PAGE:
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17.2 Mapping Genomes
Researchers used the natural transfer of DNA from a plant to a plant host to introduce fragments of their choice into the plant host.
The Ti plasmid has a link to the plant cell's genome.
The Ti plasmids can be manipulated to remove the genes that cause the tumors.
Researchers can use antibiotic resistance genes from the Ti plasmids to grow E. coli cells as well.
There are many insect species that affect plants that are toxic to the bacterium Bt.
Bt toxin needs to be eaten by insects in order to be activated.
Within a few hours, insects that have eaten Bt toxin stop feeding on plants.
The insects die within a couple of days after the toxin is activated.
Plants have been given the ability to make their own Bt toxin that can be used against insects.
Scientists have cloned genes from Bt and introduced them into plants.
Bt toxin is safe for the environment and can be used as a natural pesticide.
The first GM crop was a tomato.
Scientists used antisense technology to slow the rotting process of GM tomatoes, which resulted in increased shelf life.
The tomato's flavor was improved by additional genetic modification.
The Flavr Savr tomato was not able to stay in the market because of shipping problems.
The maps that we use to navigate streets are similar to the maps that genome mapping creates.
Similar to an interstate highway map, genetic maps give the big picture and use genetic markers.
The linkage analysis was called by early geneticists.
Similar to a detailed road map, physical maps present the intimate details of smaller chromosomes.
Genetic linkage maps and physical maps are required to build a genome's complete picture.
It is easier for researchers to study individual genes with a complete genome map.
Human genome maps can be used to identify human diseasecausing genes.
We can use genome mapping to clean up pollutants or even prevent pollution.
Plants that better adapt to climate change may be the result of research into plant genome mapping.
The term linkage was used by scientists.
The early geneticists relied on observing the changes in the organisms' genes.
The idea of genes being linked by their location on the same chromosomes was first proposed by the father of modern genetics.
The first genetic maps were based on linkage analysis.
Studies of the offspring of parents with different traits led to the observation that certain traits were always linked.
In garden pea experiments, researchers discovered that the flower's color and plant pollen's shape were related, and that the genes that make up these traits were in close proximity to each other.
Linkage analysis is a study of the recombination frequencies between genes.
The genes are linked if the recombination frequencies are less than 50 percent.
There may be different locations on the chromosomes.
Recombination between genes A and B is more frequent than between genes B and C. It is more likely that they will collide.
Markers are required for the generation of genetic maps, just as markers are required for a road map.
Early genetic maps used genes as markers.
More sophisticated markers, including those based on non-coding DNA, are being used by scientists to compare people's genomes.
The individuals of a given species are not the same.
Every person has a set of characteristics.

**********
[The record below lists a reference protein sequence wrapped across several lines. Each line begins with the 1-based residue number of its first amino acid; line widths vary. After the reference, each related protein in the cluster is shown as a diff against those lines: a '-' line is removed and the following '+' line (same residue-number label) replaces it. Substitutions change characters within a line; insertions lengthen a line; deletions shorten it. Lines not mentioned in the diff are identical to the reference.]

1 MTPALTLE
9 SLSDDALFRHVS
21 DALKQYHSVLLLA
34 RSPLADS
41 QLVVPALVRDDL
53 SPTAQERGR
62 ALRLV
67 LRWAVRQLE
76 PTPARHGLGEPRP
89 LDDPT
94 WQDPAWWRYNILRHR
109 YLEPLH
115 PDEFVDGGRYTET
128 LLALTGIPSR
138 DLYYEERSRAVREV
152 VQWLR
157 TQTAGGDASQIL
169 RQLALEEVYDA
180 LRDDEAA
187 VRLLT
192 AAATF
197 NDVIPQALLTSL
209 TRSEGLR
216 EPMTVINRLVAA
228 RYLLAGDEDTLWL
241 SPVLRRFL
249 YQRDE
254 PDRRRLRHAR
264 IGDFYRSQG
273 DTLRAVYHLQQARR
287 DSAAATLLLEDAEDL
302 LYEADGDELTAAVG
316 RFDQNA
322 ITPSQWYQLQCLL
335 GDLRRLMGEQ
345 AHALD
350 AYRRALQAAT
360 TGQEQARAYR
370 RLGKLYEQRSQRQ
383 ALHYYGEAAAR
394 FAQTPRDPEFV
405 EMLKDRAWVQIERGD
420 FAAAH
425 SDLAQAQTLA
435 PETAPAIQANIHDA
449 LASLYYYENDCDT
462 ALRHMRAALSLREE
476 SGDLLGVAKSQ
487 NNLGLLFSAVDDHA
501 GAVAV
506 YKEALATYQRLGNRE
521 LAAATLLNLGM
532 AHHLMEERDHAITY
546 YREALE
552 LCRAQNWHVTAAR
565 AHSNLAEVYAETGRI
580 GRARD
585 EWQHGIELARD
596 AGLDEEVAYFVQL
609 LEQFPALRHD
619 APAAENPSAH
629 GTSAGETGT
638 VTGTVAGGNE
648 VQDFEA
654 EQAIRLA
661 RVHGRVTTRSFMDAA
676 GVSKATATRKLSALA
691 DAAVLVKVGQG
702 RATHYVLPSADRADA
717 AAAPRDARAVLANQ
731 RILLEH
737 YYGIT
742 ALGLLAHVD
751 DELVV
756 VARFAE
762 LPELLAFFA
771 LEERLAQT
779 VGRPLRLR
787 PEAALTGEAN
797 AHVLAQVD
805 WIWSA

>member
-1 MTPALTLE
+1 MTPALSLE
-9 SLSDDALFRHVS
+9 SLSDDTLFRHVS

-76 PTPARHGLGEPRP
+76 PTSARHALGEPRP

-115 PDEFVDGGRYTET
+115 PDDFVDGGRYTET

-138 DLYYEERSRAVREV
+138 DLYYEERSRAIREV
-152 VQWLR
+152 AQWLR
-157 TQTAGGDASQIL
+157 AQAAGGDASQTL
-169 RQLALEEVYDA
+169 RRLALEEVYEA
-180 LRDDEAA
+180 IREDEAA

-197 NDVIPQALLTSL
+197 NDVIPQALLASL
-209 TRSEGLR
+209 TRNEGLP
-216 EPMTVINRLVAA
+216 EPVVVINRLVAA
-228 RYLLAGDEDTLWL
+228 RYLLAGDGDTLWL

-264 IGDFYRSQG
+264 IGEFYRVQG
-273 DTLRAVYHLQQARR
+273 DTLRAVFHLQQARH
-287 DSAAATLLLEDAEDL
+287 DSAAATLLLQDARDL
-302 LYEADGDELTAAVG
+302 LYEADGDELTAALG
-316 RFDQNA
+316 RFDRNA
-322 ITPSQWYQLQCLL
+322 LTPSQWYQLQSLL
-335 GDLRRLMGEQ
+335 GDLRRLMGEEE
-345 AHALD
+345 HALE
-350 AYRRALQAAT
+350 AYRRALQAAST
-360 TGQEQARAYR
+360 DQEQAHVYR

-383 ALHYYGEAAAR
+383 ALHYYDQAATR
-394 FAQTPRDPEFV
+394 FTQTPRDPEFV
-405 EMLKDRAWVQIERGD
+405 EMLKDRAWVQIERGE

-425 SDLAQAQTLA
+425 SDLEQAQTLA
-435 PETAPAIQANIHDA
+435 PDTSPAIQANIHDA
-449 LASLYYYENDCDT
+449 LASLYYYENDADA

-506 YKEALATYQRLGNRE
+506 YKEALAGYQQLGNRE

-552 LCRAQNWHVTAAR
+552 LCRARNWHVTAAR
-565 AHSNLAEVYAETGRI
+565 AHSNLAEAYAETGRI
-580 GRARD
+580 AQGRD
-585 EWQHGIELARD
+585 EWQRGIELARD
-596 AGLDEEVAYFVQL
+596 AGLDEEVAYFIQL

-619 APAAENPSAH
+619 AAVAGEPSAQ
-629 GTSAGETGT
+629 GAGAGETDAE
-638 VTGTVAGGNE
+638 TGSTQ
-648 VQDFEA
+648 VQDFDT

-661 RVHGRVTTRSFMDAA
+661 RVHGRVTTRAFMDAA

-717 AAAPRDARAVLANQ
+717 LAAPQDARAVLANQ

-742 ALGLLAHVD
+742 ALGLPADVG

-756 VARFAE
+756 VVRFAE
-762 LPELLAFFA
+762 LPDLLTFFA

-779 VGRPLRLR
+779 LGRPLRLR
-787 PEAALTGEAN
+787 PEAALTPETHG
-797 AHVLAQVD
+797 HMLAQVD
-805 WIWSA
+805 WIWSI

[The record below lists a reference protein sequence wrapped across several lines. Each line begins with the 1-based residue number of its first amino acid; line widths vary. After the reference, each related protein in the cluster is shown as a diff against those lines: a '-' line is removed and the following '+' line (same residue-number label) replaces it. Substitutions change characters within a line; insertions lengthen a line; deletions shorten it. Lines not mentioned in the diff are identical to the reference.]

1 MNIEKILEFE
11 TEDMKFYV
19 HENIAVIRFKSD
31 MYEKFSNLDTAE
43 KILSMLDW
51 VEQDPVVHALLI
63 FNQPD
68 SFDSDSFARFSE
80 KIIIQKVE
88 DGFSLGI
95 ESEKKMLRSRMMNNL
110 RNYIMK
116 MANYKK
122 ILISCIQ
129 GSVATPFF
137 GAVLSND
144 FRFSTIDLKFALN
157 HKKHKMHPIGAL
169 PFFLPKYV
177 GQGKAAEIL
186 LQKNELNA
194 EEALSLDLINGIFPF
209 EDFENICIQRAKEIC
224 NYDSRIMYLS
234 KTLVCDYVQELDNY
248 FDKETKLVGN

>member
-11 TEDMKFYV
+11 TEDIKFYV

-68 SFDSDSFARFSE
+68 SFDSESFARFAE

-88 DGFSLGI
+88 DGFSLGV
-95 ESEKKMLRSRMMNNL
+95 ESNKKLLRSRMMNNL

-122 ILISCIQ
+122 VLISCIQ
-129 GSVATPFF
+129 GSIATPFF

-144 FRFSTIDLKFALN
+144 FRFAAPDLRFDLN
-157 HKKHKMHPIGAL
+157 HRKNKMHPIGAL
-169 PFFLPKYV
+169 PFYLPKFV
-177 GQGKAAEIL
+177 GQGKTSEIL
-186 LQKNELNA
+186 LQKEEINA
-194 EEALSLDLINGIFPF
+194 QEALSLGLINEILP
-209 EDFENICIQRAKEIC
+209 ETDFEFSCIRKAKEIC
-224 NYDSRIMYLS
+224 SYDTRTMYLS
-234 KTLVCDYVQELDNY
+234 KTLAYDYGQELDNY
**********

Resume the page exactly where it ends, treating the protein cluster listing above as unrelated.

Minor differences in the genome are useful for genetic mapping.
A good genetic marker is a region on the chromosomes that shows variation in the population.
We can detect RFLPs when a restriction endonuclease is used to cut the DNA of an individual and generate a series of fragments, which we can analyze using gel electrophoresis.
Every individual's genetic make up will give rise to a unique pattern of bands when cut with a particular set of restriction endonucleases.
The unique banding pattern will be created by certain chromosome regions that are subject to polymorphism.
There are repeated sets of nucleotides in the non-coding regions.
Non-coding, or "junk," DNA has no known biological function; however, research shows that much of it is transcribed.
It is active and may be involved in regulating coding genes.
The number of repeats may be different in individual organisms.
The repeat unit of microsatellites is very small.
There are variations in a single nucleotide.
Natural increases or decreases in the amount of recombination in the genome area affect genetic maps.
Some parts of the genome show a propensity for recombination, while others don't.
It's important to look at the information developed by multiple methods.
A physical map shows the distance between genetic markers and the number of nucleotides.
Scientists use three methods to create a physical map.
The amount of radiation can be adjusted to create smaller or larger fragments.
The technique overcomes the limitation of genetic mapping and we can adjust the radiation so that it doesn't affect it.
A sequence tagged site is a unique sequence in the genome that is used to generate a physical map.
AnEST is a shortSTS that we can identify with cDNA libraries, while we getSSLPs from known genetic markers, which give a link between genetic and physical maps.
A map shows the appearance of a chromosomes after scientists stain it and examine it under a microscope.
There are genetic maps and physical maps.
It's easy to understand why genome mapping technique types are important to show the big picture.
Scientists combine information from each technique to study the genome.
Different model organisms are being used for research.
As researchers develop more advanced techniques, they expect more breakthrough in genome mapping.
It is similar to completing a complicated puzzle using every piece of available data.
GenBank is a database at the National Center for Biotechnology Information that holds mapping information from laboratories all over the world.
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